14. Uncut Gems
    13. Transit
    12. The Last Black Man in San Francisco
    11. The Souvenir
    10. The Farewell
    9. The Lighthouse
    8. Atlantics
    7. Midsommar
    6. Once Upon a Time... in Hollywood
    5. Marriage Story
    4. A Hidden Life
    3. The Irishman
    2. Little Women
    1. Parasite

    Plenty I missed/hasn't been available to me yet.
  22. A friend asked me about Parasite yesterday saying he heard it was good. I told him it was a 2+ hour South Korean dark comedy/thriller, and he seemed less interested. Still, it seems like a lot of the discussion and online discourse about these non-blockbuster movies has reached more general audiences.

    I haven't compared to previous years, but there were a lot of blockbuster flops this year. Then again, maybe that's not the scales balancing out between blockbusters and non-blockbusters. Maybe it's just the scales tipping even more towards Disney, specifically.
  23. username Jan 4, 2020
    (Last edited: Jan 4, 2020)

    hey you lil piss baby

    I was thinking about that overlap a bit today. It’s been very interesting to see some mainstream/popular publication have the same film of the year as people I’ve long seen as avant guardists. It is amazing to see international filmmakers and strong North American directors enter popular online “discourse” in a way I can’t recall ever really seeing. Netflix has definitely played a role in it, the rise of a certain A24-spawned fandom and it’s online presence over the last couple years has surely been a part as well.

    It’s made me feel optimistic but I remain somewhat wary. Most of these films are still accessible in a certain way (Parasite is, by my perspective, a popular film first and foremost, especially compared to other works that premiered alongside it at Cannes) and the approach people have taken still treads in that Oscar-centric conversation that I feel is often limiting. But I’m curious!
  24. aoftbsten

    Trusted Supporter

    Part of me wonders if streaming has actually helped some of these films see success at the box office. I'd never seen a Sadfie Brother's movie before I caught Good Time on prime. After that, I told myself I'd have to catch whatever they did next in theaters. Though Uncut Gems being able to promote a cast of well-knowns like Sandler, KG & The Weeknd probably helped convince some people to see it as well.
  25. Morrissey


    2019 was arguably one of the best film years of the decade. Old masters came back with work that rivaled their greatest accomplishments, independent filmmakers began to get mainstream recognition, and new talent started to shine. It is a situation worth celebrating.

    However, before the top ten is revealed, a bottom five is in order. One cannot appreciate the highs without suffering through the lows; one cannot eat in a fancy restaurant every night or win in every contest. This list is incomplete for multiple reasons; firstly, there was no need to sit through THE LION KING or STAR WARS 12 because there are things that are best moved on from at a certain point. If the list came out in a month, more likely there would be such films as BOMBSHELL, 1917, and CATS. All these lists are incomplete by definition, so here are the five most painful experiences


    5. JOKER

    Nerds have been trying to make their superhero films into something greater, partly to gain more cultural acceptance but also to validate their decision to live within the worlds of films made for children. The Christopher Nolan BATMAN films flirted with weightier political issues, but if you thought about their implications for more than a minute it fell apart pretty quickly. We had to have an R-rated X-MEN movie for some reason (remember that this is a character who wears yellow spandex and is made out of metal that makes him never die), and we are told that stuff like CAPTAIN AMERICA 2 is really a political thriller and not just a superhero movie. Why, in the same year that Scorsese proved he was still the reigning master of crime stories, did we have to watch a film that stole so liberally from TAXI DRIVER and THE KING OF COMEDY? The excuse that shading it with a comic book character is the only way to get funding falls apart pretty quickly when you look at so much good material came out this year and found an audience.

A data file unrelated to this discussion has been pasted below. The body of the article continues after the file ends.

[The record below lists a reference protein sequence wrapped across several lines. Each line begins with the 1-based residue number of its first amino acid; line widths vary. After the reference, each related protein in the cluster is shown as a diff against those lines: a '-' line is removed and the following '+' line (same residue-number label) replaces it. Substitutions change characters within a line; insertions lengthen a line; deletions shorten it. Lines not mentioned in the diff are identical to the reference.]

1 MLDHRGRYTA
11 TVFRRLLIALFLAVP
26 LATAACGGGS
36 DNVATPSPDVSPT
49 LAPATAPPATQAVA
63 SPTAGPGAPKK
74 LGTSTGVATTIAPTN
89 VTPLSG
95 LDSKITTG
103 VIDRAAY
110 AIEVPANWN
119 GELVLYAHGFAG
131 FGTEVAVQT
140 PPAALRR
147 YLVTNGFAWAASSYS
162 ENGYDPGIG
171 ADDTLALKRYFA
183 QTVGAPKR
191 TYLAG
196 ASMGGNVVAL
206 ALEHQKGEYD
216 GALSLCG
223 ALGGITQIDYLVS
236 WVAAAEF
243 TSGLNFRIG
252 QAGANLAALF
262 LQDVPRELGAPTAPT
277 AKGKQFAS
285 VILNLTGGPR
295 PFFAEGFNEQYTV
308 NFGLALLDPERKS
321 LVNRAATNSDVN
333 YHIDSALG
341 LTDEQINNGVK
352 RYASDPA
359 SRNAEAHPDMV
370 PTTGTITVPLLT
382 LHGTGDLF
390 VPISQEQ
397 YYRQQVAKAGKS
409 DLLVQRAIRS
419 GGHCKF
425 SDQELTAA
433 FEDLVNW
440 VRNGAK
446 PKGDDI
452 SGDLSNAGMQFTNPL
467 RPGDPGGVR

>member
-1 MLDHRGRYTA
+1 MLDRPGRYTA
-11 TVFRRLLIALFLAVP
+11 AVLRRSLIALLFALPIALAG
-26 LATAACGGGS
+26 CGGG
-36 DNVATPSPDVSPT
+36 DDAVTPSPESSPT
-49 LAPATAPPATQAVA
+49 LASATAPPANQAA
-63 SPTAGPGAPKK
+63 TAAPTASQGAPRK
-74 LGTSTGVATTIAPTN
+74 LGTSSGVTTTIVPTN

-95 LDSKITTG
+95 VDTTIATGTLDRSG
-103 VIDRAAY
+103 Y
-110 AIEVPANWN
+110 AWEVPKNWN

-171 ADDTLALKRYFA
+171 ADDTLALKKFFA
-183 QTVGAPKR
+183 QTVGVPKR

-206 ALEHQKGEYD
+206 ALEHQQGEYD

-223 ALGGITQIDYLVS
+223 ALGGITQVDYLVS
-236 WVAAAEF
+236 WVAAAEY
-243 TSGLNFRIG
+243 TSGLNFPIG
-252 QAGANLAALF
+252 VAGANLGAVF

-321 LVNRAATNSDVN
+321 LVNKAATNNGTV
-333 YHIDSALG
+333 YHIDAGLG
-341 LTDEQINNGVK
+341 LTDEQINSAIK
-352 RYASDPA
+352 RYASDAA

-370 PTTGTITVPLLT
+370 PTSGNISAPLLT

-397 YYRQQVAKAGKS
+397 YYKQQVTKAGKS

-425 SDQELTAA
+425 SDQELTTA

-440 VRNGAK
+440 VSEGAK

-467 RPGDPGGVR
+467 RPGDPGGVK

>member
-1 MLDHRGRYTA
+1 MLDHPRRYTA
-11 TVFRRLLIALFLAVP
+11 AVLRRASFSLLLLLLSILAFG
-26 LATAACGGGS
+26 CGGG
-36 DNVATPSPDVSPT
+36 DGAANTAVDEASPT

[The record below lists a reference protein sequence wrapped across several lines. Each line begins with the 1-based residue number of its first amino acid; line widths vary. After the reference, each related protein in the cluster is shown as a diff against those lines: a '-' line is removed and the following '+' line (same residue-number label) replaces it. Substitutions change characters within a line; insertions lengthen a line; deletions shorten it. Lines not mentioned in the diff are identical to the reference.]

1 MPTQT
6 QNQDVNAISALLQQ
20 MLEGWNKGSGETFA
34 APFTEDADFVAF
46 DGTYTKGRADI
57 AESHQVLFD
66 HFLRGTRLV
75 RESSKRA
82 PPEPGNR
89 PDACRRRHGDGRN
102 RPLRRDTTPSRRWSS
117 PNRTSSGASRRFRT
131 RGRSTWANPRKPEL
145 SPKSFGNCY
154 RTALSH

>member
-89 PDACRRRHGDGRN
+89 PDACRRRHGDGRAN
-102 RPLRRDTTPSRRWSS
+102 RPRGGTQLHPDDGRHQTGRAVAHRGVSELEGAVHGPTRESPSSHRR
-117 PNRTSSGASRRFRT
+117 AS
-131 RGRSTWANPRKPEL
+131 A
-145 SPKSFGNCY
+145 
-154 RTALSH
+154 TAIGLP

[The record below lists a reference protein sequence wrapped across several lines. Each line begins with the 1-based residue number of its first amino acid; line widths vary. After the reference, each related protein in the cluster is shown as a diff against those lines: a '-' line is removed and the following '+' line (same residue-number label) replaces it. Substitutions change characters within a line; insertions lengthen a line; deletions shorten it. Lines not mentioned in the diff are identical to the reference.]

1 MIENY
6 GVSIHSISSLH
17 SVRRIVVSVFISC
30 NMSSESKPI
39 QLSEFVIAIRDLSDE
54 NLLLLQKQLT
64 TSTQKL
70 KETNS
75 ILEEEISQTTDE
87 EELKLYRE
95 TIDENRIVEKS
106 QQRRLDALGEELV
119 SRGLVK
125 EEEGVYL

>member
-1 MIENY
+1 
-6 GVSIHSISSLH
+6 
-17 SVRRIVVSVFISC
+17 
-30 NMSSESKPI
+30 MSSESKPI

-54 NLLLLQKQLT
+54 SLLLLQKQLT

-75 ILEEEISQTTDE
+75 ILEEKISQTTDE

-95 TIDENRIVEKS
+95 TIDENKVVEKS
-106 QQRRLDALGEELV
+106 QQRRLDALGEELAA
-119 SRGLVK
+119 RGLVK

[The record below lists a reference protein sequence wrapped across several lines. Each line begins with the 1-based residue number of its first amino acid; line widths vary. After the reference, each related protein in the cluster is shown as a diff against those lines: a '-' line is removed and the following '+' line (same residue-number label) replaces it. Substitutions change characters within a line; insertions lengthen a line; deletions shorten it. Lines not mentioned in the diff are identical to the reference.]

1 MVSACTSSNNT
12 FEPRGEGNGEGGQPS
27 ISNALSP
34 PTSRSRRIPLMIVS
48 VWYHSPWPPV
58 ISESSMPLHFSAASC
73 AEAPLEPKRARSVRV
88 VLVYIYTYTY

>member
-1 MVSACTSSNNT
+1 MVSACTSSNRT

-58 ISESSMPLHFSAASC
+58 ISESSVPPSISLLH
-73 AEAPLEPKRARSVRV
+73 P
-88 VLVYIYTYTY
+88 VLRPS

Cinema is full of false prophets. The 2000's had many, from Jason Reitman to Lee Daniels. Usually these people are figured out sooner or later, as it becomes clearer and clearer that the aspects of their films that were excused as minor keep reoccurring. Johnson put audiences through tedious films like BRICK, THE BROTHERS BLOOM, and LOOPER, but then he began to be taken more seriously when he directed some of the better episodes of BREAKING BAD (made easier that he was able to join the show after it got over its bad first two seasons) and making the one STAR WARS film in the Disney batch to at least try and do something against the grain. Now he has the clout to indulge with large casts and creative freedom, and he makes the kind of whodunit that lacks the charm of something like CLUE. Everything feels so calculated and referential; it is enough to have flashbacks to the popularity of the odious HAMILTON.



    Linklater had such a good run from 2011's BERNIE to 2016's EVERYBODY WANTS SOME!! that many may have forgotten that he is arguably the most inconsistent director working today. We are so used to people like Paul Thomas Anderson making major work on a consistent basis and people like Joe Wright making pointless garbage that it is fascinating to watch Linklater oscillate between some of the most touching and poignant works and really plain for-hire films. If someone had only seen his last two films and you insisted he is a genius, that person would stop talking to you.



    How did Pope Francis become such a beloved figure, while the last Pope was compared to Emperor Palpatine? He remained with the church after it was revealed of the systemic abuse and coverup of children. He still opposes homosexuality, abortion, and allowing priests to marry. What he does have is a good public relations department, hiring Greg Burke in 2015 to carefully craft his image. The movie is essentially a commercial for the Catholic Church, arguing that this man is so modest and moral that it is okay to come back. Hopefully the donations they take from the poorest and most susceptible to manipulation covered all of the costs of this film.



    The Holocaust was not a fun and quirky Wes Anderson movie. Everyone who made this should be brought up on charges.
    Nathan likes this.